What an effective coach will not do is instruct you to do something specific or go and do it for you. If they did, the coach would be taking responsibility (and so power) away from you. An effective coach aims to empower you by supporting you to act, rather than acting on your behalf.

4.Naval gazing

Coaching is about creating awareness, responsibility and action. You can expect to come away from coaching sessions feeling that movement, change and improvement is possible. And a to do list.

What you can expect from your coach

  • A coach’s motivation is to help you grow and develop and to get the most out of your future.
  • A coach will help you to think for yourself and find your own solutions.
  • A coach helps by listening to you, challenging your thinking and encouraging action.
  • A coach will listen the way you are thinking and hold the mirror up for you so that you can see your own thinking process.
  • A coach will help you to understand and overcome self-limiting beliefs so you should leave every session feeling more capable of mobility.
  • A coach believes that you are the expert in your own life and believes you are creative, resourceful, responsible and accountable for your own thinking and actions.
  • A coach is useful rather than helpful. Together we will focus on finding solutions rather than analysing problems.
  • Coaching will enable you to take your own advice.
  • A coach will keep their commitment to your potential and goals even if your own self-belief at times falters.


All qualified coaches have agreed to a code of ethics which protects the privacy of the people they coach. All the content of our coaching sessions is confidential, except in cases where a client discloses an intention to harm themselves, or others, or criminal activity. This is in line with the Ethical Standards set by the International Coach Federation (ICF), of which I am a member (working towards my Associate Certified Coach accreditation).

Where a third party has requested the coaching, e.g. as part of an organizational sponsored assignment, a coach will agree with you the best way to keep any interested third parties involved or updated.

What your coach will expect from you

Your coach will encourage you to stay committed to the coaching process. That means showing up for sessions, taking your own notes where appropriate, and keeping any agreements you make during sessions.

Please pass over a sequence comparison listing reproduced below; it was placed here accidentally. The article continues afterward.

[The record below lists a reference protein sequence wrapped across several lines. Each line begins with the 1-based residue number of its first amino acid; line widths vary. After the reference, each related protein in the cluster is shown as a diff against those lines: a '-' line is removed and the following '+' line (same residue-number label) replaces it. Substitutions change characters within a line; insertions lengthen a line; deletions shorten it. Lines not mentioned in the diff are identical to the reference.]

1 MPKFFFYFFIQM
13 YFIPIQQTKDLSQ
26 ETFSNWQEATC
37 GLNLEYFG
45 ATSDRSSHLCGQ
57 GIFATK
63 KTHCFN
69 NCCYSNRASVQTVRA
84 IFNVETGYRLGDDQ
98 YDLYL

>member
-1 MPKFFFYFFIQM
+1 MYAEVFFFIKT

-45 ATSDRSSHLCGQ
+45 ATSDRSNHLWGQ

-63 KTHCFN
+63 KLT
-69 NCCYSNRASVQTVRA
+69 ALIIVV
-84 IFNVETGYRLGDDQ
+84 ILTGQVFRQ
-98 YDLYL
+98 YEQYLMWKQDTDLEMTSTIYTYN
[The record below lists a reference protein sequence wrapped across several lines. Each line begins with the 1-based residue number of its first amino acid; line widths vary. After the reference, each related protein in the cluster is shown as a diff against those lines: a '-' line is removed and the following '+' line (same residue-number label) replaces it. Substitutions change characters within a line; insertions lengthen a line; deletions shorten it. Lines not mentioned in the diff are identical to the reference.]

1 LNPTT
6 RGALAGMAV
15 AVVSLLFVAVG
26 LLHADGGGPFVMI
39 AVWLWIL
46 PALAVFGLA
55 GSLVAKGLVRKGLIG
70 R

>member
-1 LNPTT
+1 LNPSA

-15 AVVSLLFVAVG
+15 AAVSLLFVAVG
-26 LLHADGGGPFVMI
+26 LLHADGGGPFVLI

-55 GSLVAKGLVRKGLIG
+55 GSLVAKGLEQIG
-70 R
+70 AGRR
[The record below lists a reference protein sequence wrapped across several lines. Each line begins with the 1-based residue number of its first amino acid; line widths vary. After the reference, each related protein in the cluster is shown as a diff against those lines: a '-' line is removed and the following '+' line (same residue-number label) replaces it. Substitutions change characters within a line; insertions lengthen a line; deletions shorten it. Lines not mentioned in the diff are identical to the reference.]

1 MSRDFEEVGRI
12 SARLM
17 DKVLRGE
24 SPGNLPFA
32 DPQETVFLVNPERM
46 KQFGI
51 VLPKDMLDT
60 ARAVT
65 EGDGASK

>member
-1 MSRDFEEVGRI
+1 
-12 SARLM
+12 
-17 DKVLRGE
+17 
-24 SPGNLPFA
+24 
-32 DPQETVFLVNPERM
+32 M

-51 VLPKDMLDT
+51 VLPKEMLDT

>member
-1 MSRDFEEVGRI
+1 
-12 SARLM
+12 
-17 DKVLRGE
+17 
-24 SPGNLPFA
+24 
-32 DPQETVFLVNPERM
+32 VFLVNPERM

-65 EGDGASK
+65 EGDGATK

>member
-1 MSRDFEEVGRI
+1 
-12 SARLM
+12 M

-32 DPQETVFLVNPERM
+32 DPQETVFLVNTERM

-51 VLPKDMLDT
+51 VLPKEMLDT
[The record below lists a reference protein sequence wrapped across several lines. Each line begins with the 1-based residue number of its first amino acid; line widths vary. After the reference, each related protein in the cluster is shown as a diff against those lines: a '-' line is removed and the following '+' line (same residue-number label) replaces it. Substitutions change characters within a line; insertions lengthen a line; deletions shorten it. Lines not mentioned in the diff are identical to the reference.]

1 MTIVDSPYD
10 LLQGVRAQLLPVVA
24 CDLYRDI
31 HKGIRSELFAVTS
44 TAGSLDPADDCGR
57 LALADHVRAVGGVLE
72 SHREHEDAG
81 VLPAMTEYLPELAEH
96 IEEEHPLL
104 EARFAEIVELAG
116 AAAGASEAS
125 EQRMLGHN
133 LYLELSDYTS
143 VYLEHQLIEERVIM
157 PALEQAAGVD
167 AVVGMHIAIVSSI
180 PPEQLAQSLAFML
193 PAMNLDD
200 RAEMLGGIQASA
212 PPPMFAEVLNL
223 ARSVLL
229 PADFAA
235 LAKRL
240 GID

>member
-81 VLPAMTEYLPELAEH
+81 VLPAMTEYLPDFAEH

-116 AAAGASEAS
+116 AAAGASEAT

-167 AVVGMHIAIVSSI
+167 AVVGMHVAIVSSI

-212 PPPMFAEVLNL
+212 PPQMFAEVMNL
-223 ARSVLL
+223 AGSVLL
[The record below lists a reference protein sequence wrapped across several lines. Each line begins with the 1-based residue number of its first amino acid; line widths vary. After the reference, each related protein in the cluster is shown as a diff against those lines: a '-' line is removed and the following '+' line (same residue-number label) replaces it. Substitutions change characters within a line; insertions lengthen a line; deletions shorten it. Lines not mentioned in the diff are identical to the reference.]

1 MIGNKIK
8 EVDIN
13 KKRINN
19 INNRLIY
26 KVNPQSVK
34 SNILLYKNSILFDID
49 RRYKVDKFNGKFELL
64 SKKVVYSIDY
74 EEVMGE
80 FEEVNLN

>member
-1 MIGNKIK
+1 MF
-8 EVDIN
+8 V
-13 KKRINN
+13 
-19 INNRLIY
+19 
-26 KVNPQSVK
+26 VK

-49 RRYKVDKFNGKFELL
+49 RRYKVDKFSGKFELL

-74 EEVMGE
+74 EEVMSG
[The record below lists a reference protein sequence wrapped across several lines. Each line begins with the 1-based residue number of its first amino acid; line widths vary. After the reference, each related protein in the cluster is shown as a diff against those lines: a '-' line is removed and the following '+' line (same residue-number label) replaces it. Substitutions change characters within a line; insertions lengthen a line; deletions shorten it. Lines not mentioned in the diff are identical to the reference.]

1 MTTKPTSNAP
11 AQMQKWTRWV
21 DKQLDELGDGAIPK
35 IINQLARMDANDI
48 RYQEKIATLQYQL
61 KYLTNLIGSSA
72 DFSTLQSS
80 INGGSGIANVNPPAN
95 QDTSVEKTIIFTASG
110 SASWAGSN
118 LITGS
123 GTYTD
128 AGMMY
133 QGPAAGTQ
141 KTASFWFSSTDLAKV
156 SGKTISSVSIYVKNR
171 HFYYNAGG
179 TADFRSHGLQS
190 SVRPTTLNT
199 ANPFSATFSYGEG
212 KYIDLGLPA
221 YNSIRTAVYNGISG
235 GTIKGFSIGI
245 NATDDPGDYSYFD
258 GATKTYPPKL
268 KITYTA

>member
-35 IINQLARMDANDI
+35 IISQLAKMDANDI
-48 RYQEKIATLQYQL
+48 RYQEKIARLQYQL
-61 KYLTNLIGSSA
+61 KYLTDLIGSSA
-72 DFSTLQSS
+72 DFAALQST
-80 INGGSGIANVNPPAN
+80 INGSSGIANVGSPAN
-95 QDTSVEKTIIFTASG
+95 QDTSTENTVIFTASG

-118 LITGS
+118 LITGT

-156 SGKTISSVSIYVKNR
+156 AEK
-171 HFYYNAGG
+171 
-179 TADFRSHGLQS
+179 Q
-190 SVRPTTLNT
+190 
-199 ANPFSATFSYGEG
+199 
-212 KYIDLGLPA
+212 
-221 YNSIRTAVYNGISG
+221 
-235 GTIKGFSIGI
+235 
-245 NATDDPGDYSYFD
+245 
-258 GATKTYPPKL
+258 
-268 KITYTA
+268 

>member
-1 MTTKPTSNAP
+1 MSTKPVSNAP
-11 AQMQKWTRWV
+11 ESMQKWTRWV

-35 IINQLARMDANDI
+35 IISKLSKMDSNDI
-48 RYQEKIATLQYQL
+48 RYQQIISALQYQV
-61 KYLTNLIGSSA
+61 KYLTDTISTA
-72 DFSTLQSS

In addition, your coach needs you to be open to the potential of coaching. That means contributing to conversations honestly and openly. The strength and power of coaching relates directly to the level of openness and trust in this relationship.

Prepare for coaching

It helps to consider your own objectives for coaching before you meet your coach. Asking yourself some of the following questions can help:

  1. What areas or topics might be most useful to work on with a coach? e.g. personal, professional, general learning and development?
  2. What simple goals do you have right now which you’d like to make more progress with, e.g.to make something happen, or achieve something.
  3. What learning and self-development goals do you have? e.g. get better at something or express certain qualities more (or less) often.
  4. Of the factors under your own influence, what might stop your involvement with a coach from being successful? e.g. distractions or a tendency to procrastinate.
  5. What thoughts are you having now about getting started with a coach?

Whilst the intention of the previous questions is simply to encourage your initial thoughts, you may also find that ideas, questions or actions arise from your thinking. That’s great, simply make a note of those and bring them to your first session.

Some content on this page is taken from Julie Starr’s resources for coaches in her book The Coaching Manual. © Julie Starr, The Coaching Manual.